In the ruthless skies of Delhi, the hunter is often the hunted. Abundant black kites which are seen flying thick and fast in the skies drop to the ground, slashed by kite strings. Many die but some are fortunate to land upon the lab tables of Wildlife Rescue, a bird clinic run by brothers Nadeem Shehzad and Mohammad Saud in Wazirabad where 20,000 raptors have regained vigour and flight after treatment over the last 20 years.
Delhi-based filmmaker Shaunak Sen has been engrossed with the dedication of Nadeem and Saud - how they made the treatment of raptors a driving purpose for life. Sen’s documentary, 'All That Breathes', shot over months and scores of visits to the bird clinic will be shown at the Sundance Festival, 2022. The world premiere is on January 21.
“Ï don’t remember how many times I have visited the bird hospital, maybe a hundred times? I came across their story when I was looking for a subject to do a film about birds. I chose to do this film on Nadeem and Saud because of their sheer sincerity. The essence of the film of course goes beyond and speaks about the interconnectedness of beings. There are many who romanticise man-animal conflict or environmental concerns – this narrative is far from that. It is a take on the dedicated work of the two, over years. It is also about how the birds, humans and everyone else are just part of the same space and the way they co-exist,” Sen told Outlook over a call from Denmark where he is adding last-minute touches to his documentary.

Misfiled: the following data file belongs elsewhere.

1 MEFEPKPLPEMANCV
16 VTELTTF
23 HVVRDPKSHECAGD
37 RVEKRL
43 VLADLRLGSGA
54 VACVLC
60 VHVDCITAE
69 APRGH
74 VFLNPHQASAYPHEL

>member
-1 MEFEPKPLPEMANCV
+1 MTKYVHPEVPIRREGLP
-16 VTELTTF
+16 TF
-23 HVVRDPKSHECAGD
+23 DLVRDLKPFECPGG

This is not the first time that Nadeem and Saud's story has been showcased, highlighted or talked about. They are often covered by the international media and are generously written on by the Indian ones.
Despite this, the perils of manja continue to lurk. Manja – a variety of glass smeared kite-flying thread, is banned in Delhi but is still sold and bought. The birds continue to be sliced up mid-air. The bird hospital is full of its victims.
“Manja cuts are deep -- people use it to fly kites competitively, especially on festive days,” said Nadeem.
Neither Nadeem nor Saud is a trained vet – but both are thorough bird-medics. Injured raptors from near and far land up at their clinic for treatment each day.
The duo’s journey with curing birds began two decades ago when they realised that the largest bird hospital in the city doesn’t treat birds of prey. Raptors because they eat meat are often left to die. Being Muslim, this was not a problem for the two, and they turned it into a mission to save the city’s abundant black kites.
At Wildlife Rescue, the cages are full but the means are slim. “We run on funds and the budget is small – but we cut no corners in treating the birds,” said Nadeem.
In a year, they treat around 2,000 and return them to Delhi’s skies.
Saud too is hand on. "Ït’s one thing to treat other birds -- raptors are wild and restless,” he said.
The Black Kites find company in owls, falcons, hawks, eagles and more. Despite their famed ferocity, in Delhi, the kites are no longer hunters. Now they mostly scavenge from the Yamuna or the garbage dumps of Ghazipur. Nevertheless, they continue to thrive.
“There is no explanation when a calling is compulsive. One does what needs to be done,” said Nadeem about his long, consistent effort at healing raptors.
This spirit has drawn Sen to film them.
“I am drawn by the subject of the interconnectedness of an ecosystem — one that humans are a part of, not apart from. How man, animals share space and become part of the whole. It is a valuable story,” said Sen.